Blood pressure is a measure of the pressure in a person's arteries during the active and resting phases of each heartbeat. When you stand, gravity causes your blood pressure to fall slightly as blood pools in your legs, lowering the amount of blood circulating back to your heart to pump. Normally, the drop in blood pressure is limited, though, because when you stand your nervous system triggers your blood vessels to narrow and your heart to beat faster. Sometimes, however, those nervous system responses don't happen the way they should, resulting in large swings in blood pressure from lying down to standing.


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Blood pressure is considered normal in adults if it's approximately 120/80 millimeters of mercury (mm Hg). If the top number, known as systolic blood pressure, is 90 mm Hg or less, or the bottom number, diastolic blood pressure, is 60 mm Hg or less, that is generally considered low blood pressure. Symptoms caused by low blood pressure may include lightheadedness, fainting (also called syncope), blurred vision, tiredness, unsteadiness with walking, headache, confusion, or neck or back pain with walking.


Symptoms of orthostatic hypotension usually get worse in hot weather or when you are dehydrated. Some medications can also increase symptoms of orthostatic hypotension, including blood pressure medications, medications used to treat Parkinson's disease, antidepressants and bronchodilators, as well as caffeine, alcohol and appetite suppressants.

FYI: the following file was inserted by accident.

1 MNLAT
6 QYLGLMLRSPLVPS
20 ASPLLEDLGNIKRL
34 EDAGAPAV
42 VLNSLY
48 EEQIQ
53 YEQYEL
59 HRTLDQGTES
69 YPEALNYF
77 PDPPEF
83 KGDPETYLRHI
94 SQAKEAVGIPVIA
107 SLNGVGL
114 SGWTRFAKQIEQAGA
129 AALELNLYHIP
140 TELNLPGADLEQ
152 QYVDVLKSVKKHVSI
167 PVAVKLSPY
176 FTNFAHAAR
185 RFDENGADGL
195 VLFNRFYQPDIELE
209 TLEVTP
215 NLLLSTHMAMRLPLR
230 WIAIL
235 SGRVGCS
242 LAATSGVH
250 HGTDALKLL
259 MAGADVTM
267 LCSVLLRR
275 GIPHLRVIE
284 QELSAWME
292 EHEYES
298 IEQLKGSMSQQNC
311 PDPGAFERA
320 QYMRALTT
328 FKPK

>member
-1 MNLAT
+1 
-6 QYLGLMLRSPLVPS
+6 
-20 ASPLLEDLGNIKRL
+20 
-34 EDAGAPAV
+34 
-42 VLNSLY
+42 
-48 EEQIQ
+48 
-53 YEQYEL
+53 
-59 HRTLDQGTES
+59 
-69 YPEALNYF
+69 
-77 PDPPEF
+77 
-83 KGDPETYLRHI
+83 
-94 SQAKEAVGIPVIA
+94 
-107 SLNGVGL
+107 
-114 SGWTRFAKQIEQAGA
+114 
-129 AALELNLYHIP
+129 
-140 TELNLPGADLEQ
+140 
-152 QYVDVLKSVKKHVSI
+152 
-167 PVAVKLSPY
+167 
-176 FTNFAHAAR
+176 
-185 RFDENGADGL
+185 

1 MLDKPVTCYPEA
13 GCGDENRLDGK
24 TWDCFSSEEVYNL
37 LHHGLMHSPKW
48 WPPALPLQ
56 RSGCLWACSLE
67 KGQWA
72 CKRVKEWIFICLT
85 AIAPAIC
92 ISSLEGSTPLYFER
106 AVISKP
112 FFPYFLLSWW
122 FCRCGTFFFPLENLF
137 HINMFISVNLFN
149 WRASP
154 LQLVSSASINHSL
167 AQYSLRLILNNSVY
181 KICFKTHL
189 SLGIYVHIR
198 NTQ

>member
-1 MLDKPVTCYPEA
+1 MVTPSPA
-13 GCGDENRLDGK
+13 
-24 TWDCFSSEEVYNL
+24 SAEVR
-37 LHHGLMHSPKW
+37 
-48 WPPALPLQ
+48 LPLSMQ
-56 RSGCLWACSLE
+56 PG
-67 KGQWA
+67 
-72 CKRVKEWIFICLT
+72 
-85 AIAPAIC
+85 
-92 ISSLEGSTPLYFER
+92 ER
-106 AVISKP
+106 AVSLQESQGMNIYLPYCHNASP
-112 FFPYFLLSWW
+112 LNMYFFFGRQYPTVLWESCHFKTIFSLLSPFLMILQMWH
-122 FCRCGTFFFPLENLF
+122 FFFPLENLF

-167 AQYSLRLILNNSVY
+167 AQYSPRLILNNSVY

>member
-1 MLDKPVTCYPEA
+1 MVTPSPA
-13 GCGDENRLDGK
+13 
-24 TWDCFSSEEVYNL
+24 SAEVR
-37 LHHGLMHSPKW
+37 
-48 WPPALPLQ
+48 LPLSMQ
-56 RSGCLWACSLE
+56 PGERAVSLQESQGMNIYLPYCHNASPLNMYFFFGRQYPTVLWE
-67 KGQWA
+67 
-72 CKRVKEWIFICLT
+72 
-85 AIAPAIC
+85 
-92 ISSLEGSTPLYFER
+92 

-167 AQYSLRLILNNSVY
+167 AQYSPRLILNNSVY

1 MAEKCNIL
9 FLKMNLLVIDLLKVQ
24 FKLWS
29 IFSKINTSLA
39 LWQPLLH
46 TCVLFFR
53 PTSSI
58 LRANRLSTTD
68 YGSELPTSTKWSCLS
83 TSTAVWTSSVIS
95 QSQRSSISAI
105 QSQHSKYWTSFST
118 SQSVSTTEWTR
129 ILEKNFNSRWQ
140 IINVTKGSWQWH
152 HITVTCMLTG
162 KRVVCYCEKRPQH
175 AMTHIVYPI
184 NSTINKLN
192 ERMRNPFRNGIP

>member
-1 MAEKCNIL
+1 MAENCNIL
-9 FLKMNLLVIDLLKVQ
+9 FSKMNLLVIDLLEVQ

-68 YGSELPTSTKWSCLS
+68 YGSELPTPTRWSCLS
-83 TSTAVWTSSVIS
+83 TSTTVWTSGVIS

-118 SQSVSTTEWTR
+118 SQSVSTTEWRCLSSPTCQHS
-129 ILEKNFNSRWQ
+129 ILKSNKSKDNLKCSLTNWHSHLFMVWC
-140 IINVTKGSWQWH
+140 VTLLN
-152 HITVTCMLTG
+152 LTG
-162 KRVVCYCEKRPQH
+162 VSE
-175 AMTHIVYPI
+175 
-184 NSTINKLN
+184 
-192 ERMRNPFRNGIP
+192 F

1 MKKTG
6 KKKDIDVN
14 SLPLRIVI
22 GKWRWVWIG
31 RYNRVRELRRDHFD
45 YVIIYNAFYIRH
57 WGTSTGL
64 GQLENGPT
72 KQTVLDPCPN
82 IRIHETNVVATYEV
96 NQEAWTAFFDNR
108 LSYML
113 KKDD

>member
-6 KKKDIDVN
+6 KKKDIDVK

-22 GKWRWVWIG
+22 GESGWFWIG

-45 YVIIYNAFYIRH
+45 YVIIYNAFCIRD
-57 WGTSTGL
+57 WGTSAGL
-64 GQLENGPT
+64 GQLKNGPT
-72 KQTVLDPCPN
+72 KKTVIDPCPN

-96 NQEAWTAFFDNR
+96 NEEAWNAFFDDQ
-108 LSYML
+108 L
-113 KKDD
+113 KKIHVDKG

Treatment for orthostatic hypotension depends on the severity of symptoms. If symptoms are mild, no treatment is typically required. If they are moderate to severe, treatment can be helpful. Symptoms of low blood pressure are often triggered by dehydration, so drinking more water may help. Extra fluids increase blood volume and prevent dehydration. In some cases, adding salt to your diet can help, too. But your mother shouldn't do that without talking to her doctor first.


If extra water and salt don't decrease symptoms, medications are available that can help raise blood pressure, either by boosting blood volume or limiting the ability of blood vessels to dilate. In some cases, wearing compression stockings may also help reduce pooling of blood in the legs and increase blood pressure.


If an underlying medical condition is suspected as the source of orthostatic hypotension, tests to diagnose the disorder may be appropriate. Depending on the situation, looking for the cause of orthostatic hypotension can include tests of your heart, the glands in your body that make hormones (called endocrine glands), or your nervous system, among others. Ambulatory blood pressure monitoring -- a test that involves wearing a blood pressure cuff for 24 hours that measures blood pressure automatically -- may also be useful when evaluating orthostatic hypotension.


Your mother should talk with her doctor about how to best deal with orthostatic hypotension and explore possible causes. It is likely that with close monitoring and treatment, her condition can be effectively managed. -- John Graves, M.D., Nephrology/Hypertension, Mayo Clinic, Rochester, Minn.